Like the previous Hail of Bullets, Pestilence and Seance albums, the new Hypocrisy is an attempt to retain old-school death metal cred while putting out an “updated” and “contemporary” style. If you cut through all the marketing and bloviation by inexperienced fans, you’ll see this for what it is: Behemoth-style metalcore.
A Taste of Extreme Divinity, like most things that rank appearance over content, uses a formula which is designed to wow you with its slick style so that you fail to notice it’s a collection of random riffs that sound good if you’re not paying attention to the rest of the song. Fast melodic riff, then a doubletime stomp, then a breakdown with a Gothenburg riff, than nu-hardcore style rant and blast; repeat in random order.
Add rattletrap triggered drumming that overplays its technique every time, and wrap the whole thing in semi-synthesized “digital whisper” vocals. If you look at how this music is composed, you’ll see that it is “embellished” verse/chorus constructions where the band designs two riffs of radically different types to serve as verse and chorus, then adds in slight rhythmic variations and purely random diversions. This style of composition is the basis of rock and punk, but not death metal. In fact, it’s the opposite of death metal, which tries to make a series of riffs express an expanding similarity even though they appear radically disparate.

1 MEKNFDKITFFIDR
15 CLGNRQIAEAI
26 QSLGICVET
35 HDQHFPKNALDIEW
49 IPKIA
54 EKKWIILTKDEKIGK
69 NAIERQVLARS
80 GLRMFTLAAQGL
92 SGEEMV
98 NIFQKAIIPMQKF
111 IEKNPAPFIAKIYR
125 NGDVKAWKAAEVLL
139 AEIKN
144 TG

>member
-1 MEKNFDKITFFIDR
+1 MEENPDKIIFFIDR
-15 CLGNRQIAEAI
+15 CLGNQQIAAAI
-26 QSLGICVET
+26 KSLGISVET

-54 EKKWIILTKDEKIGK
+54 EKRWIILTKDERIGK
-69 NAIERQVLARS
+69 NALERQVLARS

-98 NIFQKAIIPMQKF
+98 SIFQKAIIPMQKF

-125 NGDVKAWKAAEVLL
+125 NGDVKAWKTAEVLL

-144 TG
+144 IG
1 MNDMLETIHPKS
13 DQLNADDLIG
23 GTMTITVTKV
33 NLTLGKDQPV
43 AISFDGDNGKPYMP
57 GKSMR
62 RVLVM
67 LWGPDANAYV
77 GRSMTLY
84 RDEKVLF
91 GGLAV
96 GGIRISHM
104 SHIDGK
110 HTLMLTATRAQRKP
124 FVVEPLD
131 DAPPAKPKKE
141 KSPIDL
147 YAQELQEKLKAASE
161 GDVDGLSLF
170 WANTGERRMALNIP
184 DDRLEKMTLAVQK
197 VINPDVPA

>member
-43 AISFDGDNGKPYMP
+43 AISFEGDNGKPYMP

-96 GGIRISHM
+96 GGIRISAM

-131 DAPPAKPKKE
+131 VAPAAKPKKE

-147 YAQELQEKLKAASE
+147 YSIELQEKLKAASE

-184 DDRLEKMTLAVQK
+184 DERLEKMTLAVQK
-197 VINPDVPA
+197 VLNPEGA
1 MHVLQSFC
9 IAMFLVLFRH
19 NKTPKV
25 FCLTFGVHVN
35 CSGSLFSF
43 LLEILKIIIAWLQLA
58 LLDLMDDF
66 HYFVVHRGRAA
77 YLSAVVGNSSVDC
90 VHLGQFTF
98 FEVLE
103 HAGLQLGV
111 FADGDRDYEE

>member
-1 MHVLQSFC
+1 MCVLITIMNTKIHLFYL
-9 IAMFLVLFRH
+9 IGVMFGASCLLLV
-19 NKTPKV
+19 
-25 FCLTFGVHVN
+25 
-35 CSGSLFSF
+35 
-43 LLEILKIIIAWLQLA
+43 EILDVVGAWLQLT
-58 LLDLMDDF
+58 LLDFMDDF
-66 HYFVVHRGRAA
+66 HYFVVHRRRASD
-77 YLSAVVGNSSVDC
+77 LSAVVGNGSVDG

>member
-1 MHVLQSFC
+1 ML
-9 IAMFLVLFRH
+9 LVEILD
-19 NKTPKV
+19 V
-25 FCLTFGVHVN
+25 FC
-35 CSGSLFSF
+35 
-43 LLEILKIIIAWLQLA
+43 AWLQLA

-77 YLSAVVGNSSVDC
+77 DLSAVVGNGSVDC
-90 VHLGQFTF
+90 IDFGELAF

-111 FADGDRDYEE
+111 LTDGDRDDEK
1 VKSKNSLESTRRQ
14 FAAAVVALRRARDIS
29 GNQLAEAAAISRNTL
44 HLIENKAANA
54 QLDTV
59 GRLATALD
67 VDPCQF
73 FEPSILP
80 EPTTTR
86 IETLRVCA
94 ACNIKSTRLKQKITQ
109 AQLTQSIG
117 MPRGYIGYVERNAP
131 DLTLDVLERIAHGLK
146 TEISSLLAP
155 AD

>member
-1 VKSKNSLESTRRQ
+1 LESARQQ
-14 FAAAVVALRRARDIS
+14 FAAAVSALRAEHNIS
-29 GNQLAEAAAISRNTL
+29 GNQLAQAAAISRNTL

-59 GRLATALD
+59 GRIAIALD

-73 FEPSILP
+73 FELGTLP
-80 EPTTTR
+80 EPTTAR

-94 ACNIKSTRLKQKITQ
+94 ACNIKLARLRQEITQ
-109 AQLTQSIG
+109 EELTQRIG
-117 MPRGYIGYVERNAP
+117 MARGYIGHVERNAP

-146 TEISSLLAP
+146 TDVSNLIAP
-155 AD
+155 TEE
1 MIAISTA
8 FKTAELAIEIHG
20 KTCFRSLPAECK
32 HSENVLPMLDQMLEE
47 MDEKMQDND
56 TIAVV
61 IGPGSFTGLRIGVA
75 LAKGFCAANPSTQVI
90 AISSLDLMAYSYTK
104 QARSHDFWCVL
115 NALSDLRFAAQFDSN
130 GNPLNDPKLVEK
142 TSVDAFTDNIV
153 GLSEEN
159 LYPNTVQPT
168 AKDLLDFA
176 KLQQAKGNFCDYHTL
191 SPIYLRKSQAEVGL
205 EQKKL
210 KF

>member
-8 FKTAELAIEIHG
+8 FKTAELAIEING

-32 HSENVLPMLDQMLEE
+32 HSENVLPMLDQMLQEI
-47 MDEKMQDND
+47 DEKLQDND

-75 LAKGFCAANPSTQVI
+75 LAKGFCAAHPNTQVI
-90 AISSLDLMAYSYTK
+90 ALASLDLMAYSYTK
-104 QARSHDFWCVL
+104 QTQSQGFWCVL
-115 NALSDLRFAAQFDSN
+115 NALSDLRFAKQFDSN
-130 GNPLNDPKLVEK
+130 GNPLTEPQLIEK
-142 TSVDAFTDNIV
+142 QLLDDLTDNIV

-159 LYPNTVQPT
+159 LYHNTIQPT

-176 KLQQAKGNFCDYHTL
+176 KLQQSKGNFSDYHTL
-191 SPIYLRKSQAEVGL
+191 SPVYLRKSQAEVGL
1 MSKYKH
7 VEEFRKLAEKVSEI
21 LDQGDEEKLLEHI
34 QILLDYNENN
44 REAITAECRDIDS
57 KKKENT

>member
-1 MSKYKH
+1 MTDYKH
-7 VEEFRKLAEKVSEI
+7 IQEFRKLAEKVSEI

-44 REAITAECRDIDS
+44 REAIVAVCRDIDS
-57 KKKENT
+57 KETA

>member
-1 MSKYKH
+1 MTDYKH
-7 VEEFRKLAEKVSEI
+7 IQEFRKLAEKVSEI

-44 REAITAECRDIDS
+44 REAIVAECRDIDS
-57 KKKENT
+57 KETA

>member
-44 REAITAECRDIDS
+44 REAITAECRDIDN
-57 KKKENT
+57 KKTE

The oldest con in the world is mixing some even older stuff into the old, repackaging it and calling it new. With this album, Hypocrisy are trying stuff that was old even in the days of extreme death metal, but people figured the audience was too savvy for tricks that didn’t even work with the hardcore kids. But now, few remember that old spirit, and those that do get shouted down by a new audience that’s delighted with anything new and easily digestible.
This CD is easily digestible. It is easily listened to. Nothing requires more commitment than putting your brain on hold, and paying attention to only one riff at a time. That way, each riff sounds kind of interesting. It’s only when you try to put them together into songs you realize this CD is like computer-generated text: it makes sense grammatically, but says nothing.
They finally found a way to assimilate metal into rock music. Get rid of the structure, dress up the production and really hammer out the violent riffs that just scream “metal!” even if they’re more closely related to Destruction and Exodus than death metal. Then convince everyone this carnival music is extreme because it’s random, fast and loud.
But we the discerning listeners — who value our time, and know that we get only one life so we take our music like every other aspect of our lives quite seriously — find ourselves nodding off. This is like Britney Spears on meth, repeating the same few lines over and over again until we all rush to escape the room from sheer existential boredom.
In other words, it’s metalcore.